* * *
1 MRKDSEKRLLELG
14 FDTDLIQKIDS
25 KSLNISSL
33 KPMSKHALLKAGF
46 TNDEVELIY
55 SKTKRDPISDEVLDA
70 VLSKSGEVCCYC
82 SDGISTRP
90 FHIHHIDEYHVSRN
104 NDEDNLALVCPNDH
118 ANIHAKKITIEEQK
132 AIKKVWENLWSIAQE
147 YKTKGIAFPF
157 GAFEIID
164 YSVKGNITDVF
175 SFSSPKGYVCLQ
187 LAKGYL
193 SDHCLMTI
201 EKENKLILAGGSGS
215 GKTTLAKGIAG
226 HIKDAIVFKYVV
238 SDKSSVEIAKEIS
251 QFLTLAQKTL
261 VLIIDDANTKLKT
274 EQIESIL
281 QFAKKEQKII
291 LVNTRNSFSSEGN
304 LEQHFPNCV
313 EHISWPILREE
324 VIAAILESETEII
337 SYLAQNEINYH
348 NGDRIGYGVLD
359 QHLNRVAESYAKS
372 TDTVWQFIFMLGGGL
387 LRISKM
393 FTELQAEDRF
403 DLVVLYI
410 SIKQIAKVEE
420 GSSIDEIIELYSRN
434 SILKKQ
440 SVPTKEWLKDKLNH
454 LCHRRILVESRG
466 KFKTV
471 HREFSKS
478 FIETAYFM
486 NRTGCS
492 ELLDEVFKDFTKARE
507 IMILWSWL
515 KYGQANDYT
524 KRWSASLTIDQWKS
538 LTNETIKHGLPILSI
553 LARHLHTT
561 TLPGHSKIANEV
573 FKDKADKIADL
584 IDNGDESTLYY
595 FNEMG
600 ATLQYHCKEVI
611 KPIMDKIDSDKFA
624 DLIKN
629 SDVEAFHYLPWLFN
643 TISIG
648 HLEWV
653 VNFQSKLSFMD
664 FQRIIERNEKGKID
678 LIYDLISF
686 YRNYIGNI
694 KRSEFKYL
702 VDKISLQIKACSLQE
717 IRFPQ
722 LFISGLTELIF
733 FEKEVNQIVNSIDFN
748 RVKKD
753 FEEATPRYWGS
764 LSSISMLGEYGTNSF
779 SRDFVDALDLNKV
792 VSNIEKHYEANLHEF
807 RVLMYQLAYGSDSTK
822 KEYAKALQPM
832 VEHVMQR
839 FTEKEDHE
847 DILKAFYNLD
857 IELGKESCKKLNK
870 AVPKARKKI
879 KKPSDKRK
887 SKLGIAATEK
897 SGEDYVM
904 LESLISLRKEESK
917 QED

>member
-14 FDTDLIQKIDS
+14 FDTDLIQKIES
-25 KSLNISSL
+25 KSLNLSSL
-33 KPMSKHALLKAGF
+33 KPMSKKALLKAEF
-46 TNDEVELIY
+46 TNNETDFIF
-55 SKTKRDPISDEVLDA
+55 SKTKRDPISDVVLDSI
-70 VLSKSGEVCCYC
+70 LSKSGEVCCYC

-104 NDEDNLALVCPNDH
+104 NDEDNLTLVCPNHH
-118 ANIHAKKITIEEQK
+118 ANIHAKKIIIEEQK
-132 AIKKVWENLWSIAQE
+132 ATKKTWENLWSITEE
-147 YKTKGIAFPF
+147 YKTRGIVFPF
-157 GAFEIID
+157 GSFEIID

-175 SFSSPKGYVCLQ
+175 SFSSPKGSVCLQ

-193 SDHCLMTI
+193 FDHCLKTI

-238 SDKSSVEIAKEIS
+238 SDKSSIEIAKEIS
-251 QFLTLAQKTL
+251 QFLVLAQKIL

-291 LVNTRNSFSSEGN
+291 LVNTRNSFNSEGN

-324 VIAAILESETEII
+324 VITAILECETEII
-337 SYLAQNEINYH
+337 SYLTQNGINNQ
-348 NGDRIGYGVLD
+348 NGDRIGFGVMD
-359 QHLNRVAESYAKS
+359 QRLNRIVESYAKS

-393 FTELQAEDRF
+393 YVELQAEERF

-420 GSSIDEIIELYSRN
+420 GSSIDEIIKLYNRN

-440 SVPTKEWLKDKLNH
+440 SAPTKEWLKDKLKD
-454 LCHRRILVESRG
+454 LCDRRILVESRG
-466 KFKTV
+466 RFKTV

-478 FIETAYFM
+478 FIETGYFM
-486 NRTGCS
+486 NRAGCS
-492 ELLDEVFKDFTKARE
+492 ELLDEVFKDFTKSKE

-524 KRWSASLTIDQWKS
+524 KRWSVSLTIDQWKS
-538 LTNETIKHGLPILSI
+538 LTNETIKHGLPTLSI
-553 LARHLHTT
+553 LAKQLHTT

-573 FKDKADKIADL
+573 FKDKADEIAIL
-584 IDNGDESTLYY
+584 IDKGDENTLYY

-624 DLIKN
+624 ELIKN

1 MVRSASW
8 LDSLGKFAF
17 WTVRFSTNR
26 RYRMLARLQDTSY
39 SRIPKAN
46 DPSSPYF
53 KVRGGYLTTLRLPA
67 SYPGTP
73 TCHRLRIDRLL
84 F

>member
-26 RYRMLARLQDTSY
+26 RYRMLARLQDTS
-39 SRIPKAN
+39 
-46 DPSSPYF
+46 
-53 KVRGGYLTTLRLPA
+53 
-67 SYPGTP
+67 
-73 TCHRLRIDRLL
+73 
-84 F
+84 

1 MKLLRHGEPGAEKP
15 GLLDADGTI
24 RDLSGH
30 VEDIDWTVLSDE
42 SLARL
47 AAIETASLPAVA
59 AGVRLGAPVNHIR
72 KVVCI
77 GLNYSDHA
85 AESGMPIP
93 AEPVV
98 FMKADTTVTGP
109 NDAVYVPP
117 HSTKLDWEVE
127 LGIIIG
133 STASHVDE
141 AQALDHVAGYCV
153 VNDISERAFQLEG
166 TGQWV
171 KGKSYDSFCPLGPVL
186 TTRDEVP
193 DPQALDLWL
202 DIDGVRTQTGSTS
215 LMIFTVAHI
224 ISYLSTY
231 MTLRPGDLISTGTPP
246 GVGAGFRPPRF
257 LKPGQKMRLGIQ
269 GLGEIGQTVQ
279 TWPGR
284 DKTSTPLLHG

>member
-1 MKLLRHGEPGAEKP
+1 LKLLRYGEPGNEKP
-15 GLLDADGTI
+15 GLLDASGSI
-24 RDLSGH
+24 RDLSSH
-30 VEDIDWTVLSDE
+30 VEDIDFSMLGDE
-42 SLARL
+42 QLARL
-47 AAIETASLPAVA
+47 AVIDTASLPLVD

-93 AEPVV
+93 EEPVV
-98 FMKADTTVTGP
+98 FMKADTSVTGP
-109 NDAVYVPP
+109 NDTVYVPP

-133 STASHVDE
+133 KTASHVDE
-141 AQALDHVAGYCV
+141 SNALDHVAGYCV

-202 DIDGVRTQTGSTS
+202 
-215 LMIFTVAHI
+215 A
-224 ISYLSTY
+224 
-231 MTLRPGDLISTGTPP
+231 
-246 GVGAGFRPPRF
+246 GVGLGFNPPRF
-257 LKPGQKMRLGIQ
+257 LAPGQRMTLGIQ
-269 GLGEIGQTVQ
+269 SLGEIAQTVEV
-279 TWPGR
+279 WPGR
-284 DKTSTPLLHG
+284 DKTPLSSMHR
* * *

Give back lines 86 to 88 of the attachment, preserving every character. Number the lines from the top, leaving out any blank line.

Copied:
897 SGEDYVM
904 LESLISLRKEESK
917 QED